The 3-2-1 backup rule
I guess we all know this saying and I guess all of us have already advanced from type 2 to type 1 a long ago:
There are two types of people :
- People who do backup
- People who will start doing backup
— Author: life, for sure 🙂
If we talk about backups, there is also one another pretty wise rule: The 3-2-1 backup rule:
3-2-1 backup rule:
3: Create one primary backup and two copies of your data.
2: Save your backups to two different types of media.
1: Keep at least one backup file offsite.
While I have never had any issues with the first two points, keeping the backup offsite was somehow problematic for me. A cloud is a convenient solution, however, I always felt remorse after putting my important data there for
- The security of the cloud provider can be compromised and my data will leak
- The data can be potentially accessible by cloud provider’s employees
- I believe the uploaded data is often (if not always) collected by intelligence agencies
- Cloud providers (like Google or Microsoft) already know too much about me (in case of Google, you can Download your data) to check what and how much it is. To me, the result was scary)
Sometimes people say they do not care as they have nothing to hide. I would rather say my data is not someone’s else business. No matter whether I have anything to hide or not.
Cryptomator for the rescue!
To mitigate this issue at least a bit, I used i.e. password-protected archives or GPG encryption (by using a certificate uploaded to U2F key). However, none of them were as convenient as Cryptomator (https://cryptomator.org) because I had to encrypt/decrypt files myself.
Basically, Cryptomator will create a vault – a password-protected folder. The folder can be stored locally (on your PC or phone) or in the cloud (i.e. Google Drive, OneDrive, etc.). The only thing you have to remember is a password.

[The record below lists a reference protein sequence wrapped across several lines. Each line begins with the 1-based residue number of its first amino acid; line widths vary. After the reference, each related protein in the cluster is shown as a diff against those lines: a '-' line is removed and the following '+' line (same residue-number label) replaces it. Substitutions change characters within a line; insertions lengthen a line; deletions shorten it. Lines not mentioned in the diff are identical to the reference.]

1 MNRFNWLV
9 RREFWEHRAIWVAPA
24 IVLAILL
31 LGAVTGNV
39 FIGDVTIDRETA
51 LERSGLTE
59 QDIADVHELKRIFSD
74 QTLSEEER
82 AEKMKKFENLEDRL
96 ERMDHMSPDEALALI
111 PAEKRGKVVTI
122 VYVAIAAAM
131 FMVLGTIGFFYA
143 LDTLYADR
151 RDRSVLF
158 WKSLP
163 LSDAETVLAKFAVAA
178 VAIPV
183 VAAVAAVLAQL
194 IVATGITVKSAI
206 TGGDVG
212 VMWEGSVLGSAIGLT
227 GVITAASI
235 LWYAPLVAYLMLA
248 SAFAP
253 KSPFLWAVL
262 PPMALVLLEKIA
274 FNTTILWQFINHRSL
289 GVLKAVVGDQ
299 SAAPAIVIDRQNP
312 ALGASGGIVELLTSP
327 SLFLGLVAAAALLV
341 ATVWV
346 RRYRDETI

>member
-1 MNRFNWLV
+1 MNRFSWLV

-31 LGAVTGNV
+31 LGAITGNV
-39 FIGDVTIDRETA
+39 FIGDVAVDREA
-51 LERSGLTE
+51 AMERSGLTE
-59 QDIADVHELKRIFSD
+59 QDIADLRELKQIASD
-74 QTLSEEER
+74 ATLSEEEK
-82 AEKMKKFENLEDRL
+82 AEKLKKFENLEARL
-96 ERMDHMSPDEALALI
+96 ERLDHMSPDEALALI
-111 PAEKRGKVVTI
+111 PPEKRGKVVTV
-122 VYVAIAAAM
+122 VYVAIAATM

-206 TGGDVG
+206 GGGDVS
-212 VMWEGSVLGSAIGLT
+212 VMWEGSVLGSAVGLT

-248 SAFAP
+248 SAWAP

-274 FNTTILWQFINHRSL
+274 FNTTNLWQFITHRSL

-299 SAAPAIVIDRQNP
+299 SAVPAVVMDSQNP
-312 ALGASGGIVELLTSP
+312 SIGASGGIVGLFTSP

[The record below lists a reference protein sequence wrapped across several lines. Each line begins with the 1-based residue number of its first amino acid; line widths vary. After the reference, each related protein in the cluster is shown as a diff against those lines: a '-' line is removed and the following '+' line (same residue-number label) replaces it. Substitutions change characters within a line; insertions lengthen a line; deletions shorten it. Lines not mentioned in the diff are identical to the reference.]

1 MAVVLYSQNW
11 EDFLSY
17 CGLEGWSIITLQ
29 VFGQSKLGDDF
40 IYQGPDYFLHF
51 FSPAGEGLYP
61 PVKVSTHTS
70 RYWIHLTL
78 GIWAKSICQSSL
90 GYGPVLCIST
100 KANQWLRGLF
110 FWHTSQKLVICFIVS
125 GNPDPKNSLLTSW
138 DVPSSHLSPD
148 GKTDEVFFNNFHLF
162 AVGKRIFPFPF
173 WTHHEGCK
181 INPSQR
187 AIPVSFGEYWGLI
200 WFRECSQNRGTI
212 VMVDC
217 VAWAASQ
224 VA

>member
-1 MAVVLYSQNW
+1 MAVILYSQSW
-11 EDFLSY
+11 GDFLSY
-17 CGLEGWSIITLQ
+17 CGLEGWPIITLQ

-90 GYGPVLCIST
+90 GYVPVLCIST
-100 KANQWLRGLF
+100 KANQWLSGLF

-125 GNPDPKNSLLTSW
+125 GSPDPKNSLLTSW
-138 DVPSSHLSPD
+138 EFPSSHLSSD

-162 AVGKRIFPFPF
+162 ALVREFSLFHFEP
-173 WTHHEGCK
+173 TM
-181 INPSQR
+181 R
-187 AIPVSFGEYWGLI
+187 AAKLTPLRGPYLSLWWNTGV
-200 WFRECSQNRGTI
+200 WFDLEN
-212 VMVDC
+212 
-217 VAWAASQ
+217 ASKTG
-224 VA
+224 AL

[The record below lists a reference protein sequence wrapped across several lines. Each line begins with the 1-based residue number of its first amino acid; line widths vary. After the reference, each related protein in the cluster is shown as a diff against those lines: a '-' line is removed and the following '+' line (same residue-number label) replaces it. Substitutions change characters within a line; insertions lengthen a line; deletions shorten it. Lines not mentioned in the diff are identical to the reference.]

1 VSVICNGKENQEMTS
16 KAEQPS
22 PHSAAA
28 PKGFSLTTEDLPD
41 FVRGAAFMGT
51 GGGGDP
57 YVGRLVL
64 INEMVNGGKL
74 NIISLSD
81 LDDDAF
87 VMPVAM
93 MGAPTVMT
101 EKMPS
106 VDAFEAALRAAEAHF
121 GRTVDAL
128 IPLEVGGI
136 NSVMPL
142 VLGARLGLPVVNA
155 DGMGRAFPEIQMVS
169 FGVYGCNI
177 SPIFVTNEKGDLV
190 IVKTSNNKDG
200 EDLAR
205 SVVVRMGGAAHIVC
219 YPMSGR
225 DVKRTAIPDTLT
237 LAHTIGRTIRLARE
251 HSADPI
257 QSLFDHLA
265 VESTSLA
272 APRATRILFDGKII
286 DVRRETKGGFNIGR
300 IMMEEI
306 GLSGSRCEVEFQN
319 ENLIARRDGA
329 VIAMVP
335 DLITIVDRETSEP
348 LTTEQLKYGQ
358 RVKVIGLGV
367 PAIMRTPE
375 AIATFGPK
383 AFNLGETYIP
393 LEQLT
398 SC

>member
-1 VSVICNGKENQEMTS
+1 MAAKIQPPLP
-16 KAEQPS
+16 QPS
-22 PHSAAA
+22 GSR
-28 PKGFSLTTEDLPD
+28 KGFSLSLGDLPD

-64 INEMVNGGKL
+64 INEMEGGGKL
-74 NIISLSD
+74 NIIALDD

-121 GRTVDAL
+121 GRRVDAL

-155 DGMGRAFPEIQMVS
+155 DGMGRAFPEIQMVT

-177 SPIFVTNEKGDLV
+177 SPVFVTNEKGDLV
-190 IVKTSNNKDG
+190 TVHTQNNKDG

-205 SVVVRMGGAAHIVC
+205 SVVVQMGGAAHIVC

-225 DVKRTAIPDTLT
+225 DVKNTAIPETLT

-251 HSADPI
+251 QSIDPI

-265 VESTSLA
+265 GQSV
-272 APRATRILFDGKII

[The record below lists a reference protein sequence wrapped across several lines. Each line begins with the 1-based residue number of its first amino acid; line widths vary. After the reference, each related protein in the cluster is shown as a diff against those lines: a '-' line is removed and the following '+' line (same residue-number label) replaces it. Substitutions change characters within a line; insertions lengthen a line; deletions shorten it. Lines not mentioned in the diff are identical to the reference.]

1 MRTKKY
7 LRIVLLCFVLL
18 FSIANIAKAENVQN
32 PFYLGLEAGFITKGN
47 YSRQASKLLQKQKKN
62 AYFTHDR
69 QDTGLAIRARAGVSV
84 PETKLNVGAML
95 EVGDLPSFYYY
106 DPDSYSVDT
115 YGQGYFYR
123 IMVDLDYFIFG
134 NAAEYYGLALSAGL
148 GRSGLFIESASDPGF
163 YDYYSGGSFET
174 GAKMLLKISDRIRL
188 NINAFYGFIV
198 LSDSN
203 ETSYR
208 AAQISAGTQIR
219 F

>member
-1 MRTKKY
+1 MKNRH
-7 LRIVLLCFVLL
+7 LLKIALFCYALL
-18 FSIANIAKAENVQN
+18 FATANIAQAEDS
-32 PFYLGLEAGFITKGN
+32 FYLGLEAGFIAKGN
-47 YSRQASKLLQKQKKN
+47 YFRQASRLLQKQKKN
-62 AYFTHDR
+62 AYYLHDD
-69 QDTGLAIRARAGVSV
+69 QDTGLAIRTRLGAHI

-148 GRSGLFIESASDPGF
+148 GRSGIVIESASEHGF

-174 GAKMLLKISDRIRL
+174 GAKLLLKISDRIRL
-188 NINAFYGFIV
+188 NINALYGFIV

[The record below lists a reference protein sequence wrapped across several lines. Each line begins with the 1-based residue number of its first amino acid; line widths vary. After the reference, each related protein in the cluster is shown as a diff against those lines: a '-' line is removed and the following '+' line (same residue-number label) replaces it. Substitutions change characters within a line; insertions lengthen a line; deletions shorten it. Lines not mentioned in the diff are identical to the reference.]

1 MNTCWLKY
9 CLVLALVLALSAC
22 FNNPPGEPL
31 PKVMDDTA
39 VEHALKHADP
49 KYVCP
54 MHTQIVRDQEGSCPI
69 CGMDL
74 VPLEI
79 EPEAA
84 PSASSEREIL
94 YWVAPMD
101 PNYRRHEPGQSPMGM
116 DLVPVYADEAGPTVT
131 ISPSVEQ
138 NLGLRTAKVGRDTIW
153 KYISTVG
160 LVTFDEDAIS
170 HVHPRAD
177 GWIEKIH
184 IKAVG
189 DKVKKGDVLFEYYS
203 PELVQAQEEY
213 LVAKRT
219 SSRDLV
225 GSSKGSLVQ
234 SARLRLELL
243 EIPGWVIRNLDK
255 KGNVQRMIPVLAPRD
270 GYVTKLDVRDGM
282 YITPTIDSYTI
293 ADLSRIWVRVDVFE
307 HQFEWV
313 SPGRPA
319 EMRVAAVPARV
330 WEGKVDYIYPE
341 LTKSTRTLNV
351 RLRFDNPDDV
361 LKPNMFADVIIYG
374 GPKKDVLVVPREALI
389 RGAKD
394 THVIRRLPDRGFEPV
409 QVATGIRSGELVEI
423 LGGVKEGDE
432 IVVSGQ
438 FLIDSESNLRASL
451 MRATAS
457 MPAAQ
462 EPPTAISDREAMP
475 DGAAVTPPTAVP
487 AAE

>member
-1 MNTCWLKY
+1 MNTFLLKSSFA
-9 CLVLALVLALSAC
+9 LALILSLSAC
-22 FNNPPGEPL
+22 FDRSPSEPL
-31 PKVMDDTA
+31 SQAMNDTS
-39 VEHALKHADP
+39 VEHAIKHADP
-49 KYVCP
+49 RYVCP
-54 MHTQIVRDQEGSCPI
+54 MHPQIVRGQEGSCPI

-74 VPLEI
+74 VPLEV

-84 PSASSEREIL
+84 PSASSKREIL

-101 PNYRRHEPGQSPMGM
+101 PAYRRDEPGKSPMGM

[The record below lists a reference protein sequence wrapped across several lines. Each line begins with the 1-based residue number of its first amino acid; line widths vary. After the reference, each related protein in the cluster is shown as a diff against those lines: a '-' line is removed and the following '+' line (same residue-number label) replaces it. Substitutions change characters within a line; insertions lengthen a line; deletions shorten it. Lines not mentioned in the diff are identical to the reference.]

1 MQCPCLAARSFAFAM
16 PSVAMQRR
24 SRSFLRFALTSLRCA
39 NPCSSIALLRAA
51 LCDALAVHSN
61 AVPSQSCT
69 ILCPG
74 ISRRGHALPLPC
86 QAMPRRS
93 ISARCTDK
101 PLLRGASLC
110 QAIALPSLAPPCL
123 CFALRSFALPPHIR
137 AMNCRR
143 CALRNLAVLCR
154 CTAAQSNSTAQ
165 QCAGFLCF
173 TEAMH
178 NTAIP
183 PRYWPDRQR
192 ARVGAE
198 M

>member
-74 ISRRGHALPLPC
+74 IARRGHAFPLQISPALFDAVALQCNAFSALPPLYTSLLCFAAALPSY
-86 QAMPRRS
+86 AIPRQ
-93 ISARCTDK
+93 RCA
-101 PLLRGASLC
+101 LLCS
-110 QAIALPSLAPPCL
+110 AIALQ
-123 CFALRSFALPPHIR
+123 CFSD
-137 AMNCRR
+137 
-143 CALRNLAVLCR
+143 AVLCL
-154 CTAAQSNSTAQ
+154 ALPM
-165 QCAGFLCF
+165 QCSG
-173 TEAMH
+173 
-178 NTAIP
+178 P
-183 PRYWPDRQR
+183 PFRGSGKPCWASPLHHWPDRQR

PC (Windows, Linux)
Once you unlock the vault, the Cryptomator will mount a drive where all files are accessible. When new files are put there, Cryptomator will do the encryption on the fly and place them inside the vault (encrypted folder). If the vault is synced with the cloud, the encrypted files will then be transferred.
The Android app also works flawlessly. It is possible to create a local vault or connect to several cloud providers:
Vaults can be browsed and new files can be uploaded there. The APK can be downloaded for free or purchased from Google Play.
macOS and iOS are also supported.
I use Cryptomator for several cloud providers and local folders for some time. Why I can recommend it without any hesitation?
- it is open source: Cryptomator GitHub
- it is completely free, you can donate it if you like
- it offers apps for all platforms
- it is extremely easy to use
- last but not least, it just works!
How to download it?
You can use Windows Package Manager (see winget – Windows is not that bad):
winget install --id=Cryptomator.Cryptomator -e
- https://cryptomator.org – main Cryptomator’s site
- https://cryptomator.org/downloads – Downloads for Windows, Linux, Mac, Android
- Cryptomator GitHub – Cryptomator’s GitHub
Will it solve all my problems?:)
Just because I have an Android phone, I use Google tools heavily as well as I have Windows on my machine. Therefore, Google and MS can run Big Data queries on GBs collected about me:/ Still, Cryptomator adds another level of protection, at least over my most sensitive data in the cloud. Easily and for free! If you have not used such a tool yet, just give it a try.
P.S. There are also other alternatives worth looking into, like BoxCryptor or VeraCrypt. In my case, Cryptomator was still the best choice.